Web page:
The 2032 Brisbane Olympics puts Queensland on the map for business investment globally.

Just as the 2000 Olympic Games did for Sydney and New South Wales.

In 2024 there will be the Paris Olympics and in 2028 the LA Olympics followed by the 2032 Brisbane Olympics.

We have the most to gain in global business of any Games host over the past 30 years.

Not since Barcelona in 1992 has an Olympic host been better able to capitalise on hosting a games.

That’s what we get by showcasing Queensland on the world stage.

Queensland becomes the Olympic State and Brisbane becomes the Olympic City.


Perhaps the greatest legacy of these games will not be measured by money.

But it could be measured in Gold.

Every four years the Olympic flame summons new generations of athletes.

The next Cedric Dubler.

Emma McKeon, Peter Bol, Ashleigh Moloney and Ariarne Titmus  are out there right now – children and teenagers who will be in their prime in 11 years’ time.

They’re already running extra laps of the oval.

Swimming extra laps of the pool.

Bringing these games to Queensland just brings their dreams closer.

In Tokyo Queenslanders won three quarters of Australia’s gold medals - 13 of the 17 golds.

If Queensland was a nation, we would have ranked seventh in the world ahead of the Netherlands, Germany, France and Italy.

I hope many of you will be able to join me and the Lord Mayor next Friday to officially welcome home our Olympic and Paralympic athletes in King George Square.

As I said in Tokyo, the Olympic Story is Queensland’s story.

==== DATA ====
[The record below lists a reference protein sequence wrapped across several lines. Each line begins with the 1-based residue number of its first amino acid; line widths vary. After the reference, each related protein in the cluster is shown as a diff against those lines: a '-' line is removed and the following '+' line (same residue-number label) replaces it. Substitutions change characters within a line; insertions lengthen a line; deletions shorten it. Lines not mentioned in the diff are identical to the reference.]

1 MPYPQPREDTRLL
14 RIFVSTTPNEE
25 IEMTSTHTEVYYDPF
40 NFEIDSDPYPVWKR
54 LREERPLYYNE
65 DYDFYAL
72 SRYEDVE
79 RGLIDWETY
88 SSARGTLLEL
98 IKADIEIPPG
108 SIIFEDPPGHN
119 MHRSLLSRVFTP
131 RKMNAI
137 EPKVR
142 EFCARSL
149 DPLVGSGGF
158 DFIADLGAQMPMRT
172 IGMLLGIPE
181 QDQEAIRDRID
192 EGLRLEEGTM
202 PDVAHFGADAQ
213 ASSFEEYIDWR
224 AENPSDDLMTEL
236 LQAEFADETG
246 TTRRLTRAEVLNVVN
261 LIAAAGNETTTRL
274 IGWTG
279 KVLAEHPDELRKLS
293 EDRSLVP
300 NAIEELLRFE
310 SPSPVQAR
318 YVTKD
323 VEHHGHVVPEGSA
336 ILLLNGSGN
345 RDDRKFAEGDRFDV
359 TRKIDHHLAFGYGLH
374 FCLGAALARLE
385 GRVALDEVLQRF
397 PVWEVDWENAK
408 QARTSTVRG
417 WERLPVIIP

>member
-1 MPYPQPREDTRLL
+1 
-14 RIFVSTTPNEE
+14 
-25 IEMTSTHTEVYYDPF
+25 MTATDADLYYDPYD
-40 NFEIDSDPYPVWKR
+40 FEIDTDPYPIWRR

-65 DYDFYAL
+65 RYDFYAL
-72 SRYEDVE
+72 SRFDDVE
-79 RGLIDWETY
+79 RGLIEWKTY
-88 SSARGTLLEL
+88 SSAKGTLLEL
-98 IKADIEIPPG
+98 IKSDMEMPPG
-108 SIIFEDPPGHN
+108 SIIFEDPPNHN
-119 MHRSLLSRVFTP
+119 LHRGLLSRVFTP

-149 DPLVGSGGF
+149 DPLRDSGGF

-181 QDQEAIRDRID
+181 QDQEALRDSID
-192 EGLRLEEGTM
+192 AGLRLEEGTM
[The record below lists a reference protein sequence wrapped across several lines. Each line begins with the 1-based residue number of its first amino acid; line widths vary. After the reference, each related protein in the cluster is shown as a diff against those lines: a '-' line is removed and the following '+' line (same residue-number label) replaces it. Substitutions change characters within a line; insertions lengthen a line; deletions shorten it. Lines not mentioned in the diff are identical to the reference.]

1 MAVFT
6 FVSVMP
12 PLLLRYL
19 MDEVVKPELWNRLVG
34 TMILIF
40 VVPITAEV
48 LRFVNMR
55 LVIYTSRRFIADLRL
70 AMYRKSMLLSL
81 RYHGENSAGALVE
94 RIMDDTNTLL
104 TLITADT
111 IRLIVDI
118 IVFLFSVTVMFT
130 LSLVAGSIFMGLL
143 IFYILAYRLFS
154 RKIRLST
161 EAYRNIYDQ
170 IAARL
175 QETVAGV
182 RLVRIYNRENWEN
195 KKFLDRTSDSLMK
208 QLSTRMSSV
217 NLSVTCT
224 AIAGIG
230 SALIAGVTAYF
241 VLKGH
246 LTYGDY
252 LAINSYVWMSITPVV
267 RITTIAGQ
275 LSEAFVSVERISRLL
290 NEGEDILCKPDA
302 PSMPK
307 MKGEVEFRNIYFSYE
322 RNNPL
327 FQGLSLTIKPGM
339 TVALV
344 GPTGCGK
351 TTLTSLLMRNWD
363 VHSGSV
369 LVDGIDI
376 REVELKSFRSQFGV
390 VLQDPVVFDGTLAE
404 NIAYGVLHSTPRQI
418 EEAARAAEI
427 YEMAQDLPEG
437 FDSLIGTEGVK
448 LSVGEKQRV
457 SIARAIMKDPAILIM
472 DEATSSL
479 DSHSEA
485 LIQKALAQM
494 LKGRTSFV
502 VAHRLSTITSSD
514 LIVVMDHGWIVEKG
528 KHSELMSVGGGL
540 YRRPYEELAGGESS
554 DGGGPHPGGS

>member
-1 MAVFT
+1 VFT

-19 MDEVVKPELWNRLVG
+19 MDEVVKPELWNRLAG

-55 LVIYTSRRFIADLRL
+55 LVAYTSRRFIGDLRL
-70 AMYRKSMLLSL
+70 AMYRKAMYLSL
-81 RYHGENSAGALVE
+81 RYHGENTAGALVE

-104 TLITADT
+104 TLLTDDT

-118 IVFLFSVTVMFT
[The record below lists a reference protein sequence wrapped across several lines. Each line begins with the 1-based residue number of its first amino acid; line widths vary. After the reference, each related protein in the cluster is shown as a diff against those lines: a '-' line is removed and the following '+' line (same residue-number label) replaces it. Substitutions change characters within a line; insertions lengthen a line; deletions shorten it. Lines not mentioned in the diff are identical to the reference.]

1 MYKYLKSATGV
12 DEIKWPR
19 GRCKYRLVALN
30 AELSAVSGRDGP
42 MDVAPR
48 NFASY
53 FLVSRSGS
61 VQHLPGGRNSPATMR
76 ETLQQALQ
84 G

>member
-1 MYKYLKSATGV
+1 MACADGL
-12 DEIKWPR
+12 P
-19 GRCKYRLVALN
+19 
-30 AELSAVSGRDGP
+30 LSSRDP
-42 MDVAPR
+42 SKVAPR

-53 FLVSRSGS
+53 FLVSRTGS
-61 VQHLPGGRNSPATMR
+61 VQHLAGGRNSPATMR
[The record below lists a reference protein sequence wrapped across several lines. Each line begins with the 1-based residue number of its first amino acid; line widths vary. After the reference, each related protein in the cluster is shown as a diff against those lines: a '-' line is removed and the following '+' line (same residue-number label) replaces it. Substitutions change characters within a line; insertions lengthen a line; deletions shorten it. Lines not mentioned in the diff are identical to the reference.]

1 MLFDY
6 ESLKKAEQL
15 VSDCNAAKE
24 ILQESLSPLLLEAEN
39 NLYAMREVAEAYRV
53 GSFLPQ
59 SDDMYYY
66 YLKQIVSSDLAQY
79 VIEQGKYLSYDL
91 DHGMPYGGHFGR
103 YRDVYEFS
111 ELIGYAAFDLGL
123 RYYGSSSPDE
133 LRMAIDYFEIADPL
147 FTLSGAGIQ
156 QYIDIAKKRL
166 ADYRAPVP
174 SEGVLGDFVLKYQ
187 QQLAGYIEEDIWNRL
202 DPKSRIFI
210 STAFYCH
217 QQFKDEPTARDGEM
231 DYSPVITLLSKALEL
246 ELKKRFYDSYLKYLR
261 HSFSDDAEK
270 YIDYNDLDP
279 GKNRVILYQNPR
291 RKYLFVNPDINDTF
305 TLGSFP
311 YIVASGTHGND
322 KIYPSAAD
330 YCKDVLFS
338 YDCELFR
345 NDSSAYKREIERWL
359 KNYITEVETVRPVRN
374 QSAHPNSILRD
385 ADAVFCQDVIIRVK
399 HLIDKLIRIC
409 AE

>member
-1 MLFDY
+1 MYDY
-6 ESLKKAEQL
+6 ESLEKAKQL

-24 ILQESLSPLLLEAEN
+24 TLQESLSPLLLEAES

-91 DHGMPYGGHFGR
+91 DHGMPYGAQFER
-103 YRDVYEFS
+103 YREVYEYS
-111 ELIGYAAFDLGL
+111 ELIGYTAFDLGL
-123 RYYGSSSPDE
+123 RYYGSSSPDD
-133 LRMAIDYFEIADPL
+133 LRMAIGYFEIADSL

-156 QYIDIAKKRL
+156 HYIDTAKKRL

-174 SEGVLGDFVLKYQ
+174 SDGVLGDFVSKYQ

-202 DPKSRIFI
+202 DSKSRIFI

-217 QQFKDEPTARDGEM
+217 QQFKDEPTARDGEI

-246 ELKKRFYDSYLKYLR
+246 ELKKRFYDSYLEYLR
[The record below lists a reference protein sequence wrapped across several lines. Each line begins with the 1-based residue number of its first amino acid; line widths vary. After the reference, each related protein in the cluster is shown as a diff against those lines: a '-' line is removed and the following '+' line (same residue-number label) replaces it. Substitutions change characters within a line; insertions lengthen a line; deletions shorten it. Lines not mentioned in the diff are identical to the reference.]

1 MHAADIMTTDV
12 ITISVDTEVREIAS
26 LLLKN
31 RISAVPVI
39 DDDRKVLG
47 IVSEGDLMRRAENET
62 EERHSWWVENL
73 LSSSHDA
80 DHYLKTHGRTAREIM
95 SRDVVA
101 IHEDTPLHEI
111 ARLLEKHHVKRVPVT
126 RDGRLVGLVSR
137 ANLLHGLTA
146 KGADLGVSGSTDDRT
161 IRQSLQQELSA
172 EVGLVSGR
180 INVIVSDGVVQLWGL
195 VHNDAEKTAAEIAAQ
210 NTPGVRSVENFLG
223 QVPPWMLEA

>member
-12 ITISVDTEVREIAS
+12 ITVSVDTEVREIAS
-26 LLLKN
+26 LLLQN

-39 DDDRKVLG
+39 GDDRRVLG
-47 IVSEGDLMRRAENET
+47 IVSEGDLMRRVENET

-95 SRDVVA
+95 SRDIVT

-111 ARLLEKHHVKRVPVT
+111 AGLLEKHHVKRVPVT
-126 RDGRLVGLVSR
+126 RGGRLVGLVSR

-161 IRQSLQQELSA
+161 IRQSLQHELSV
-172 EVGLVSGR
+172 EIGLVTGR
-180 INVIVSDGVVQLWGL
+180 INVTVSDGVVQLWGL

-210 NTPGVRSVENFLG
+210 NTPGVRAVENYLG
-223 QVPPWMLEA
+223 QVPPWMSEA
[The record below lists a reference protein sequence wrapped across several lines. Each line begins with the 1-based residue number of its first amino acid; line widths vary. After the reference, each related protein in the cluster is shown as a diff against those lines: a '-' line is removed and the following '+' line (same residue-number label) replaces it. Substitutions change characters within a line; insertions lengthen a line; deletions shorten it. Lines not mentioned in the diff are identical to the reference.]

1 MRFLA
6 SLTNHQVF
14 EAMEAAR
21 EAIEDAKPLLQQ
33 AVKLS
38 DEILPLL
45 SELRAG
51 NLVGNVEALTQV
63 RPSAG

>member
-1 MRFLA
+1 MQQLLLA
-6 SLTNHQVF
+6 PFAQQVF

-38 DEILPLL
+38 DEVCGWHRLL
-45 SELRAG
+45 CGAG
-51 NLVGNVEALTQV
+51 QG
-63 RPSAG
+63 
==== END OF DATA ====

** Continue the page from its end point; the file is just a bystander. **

It’s about optimism, hard work and determination.

Like Logan Martin who built his own BMX course in his backyard before winning gold in Tokyo.

We’re investing more than $29 million over the next two years to kickstart a transformational 2032 High Performance Sport Strategy delivered by the Queensland Academy of Sport.

The Academy is on a mission to find more talented athletes, wherever they live in Queensland, and support them on their journey.


Three years ago at CEDA I talked about a golden age for Queensland.

That’s exactly what lies ahead - not just on the sporting field but for our economy.

At the next sitting of parliament, I will introduce legislation that will establish the organising committee for the 2032 Olympic and Paralympic Games.

This is a key step forward – and the first of many.


Ten years ago, we were getting our first iPads.

Harry Potter was still in school.

10 years is both a long time and the blink of an eye.

We have 10 years – or 3,950 days to be exact – before the Olympic and Paralympic Games to get ready.

To harness and direct all the energy of everyone who wants to share the dream.

I believe we can do it.

As the Olympic motto says: faster, higher, stronger.

And, most importantly: let’s do it together.